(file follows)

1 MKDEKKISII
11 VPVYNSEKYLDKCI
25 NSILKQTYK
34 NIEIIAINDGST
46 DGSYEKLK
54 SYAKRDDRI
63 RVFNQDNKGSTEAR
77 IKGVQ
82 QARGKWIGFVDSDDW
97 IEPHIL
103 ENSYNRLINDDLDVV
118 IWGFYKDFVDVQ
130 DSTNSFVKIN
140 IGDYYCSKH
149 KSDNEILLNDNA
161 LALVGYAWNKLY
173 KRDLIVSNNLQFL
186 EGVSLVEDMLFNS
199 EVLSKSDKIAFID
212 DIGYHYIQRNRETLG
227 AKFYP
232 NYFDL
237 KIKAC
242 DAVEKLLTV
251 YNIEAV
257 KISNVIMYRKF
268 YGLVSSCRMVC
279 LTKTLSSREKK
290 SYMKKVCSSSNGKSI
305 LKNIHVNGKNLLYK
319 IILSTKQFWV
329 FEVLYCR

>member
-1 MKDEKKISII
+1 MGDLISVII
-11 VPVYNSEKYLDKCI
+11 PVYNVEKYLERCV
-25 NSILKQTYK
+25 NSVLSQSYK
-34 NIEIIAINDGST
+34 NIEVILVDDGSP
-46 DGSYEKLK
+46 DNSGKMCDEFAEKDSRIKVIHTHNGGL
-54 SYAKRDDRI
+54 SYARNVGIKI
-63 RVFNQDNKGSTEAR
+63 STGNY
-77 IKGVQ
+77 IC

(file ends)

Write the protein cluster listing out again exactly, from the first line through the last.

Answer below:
1 MKDEKKISII
11 VPVYNSEKYLDKCI
25 NSILKQTYK
34 NIEIIAINDGST
46 DGSYEKLK
54 SYAKRDDRI
63 RVFNQDNKGSTEAR
77 IKGVQ
82 QARGKWIGFVDSDDW
97 IEPHIL
103 ENSYNRLINDDLDVV
118 IWGFYKDFVDVQ
130 DSTNSFVKIN
140 IGDYYCSKH
149 KSDNEILLNDNA
161 LALVGYAWNKLY
173 KRDLIVSNNLQFL
186 EGVSLVEDMLFNS
199 EVLSKSDKIAFID
212 DIGYHYIQRNRETLG
227 AKFYP
232 NYFDL
237 KIKAC
242 DAVEKLLTV
251 YNIEAV
257 KISNVIMYRKF
268 YGLVSSCRMVC
279 LTKTLSSREKK
290 SYMKKVCSSSNGKSI
305 LKNIHVNGKNLLYK
319 IILSTKQFWV
329 FEVLYCR

>member
-1 MKDEKKISII
+1 MGDLISVII
-11 VPVYNSEKYLDKCI
+11 PVYNVEKYLERCV
-25 NSILKQTYK
+25 NSVLSQSYK
-34 NIEIIAINDGST
+34 NIEVILVDDGSP
-46 DGSYEKLK
+46 DNSGKMCDEFAEKDSRIKVIHTHNGGL
-54 SYAKRDDRI
+54 SYARNVGIKI
-63 RVFNQDNKGSTEAR
+63 STGNY
-77 IKGVQ
+77 IC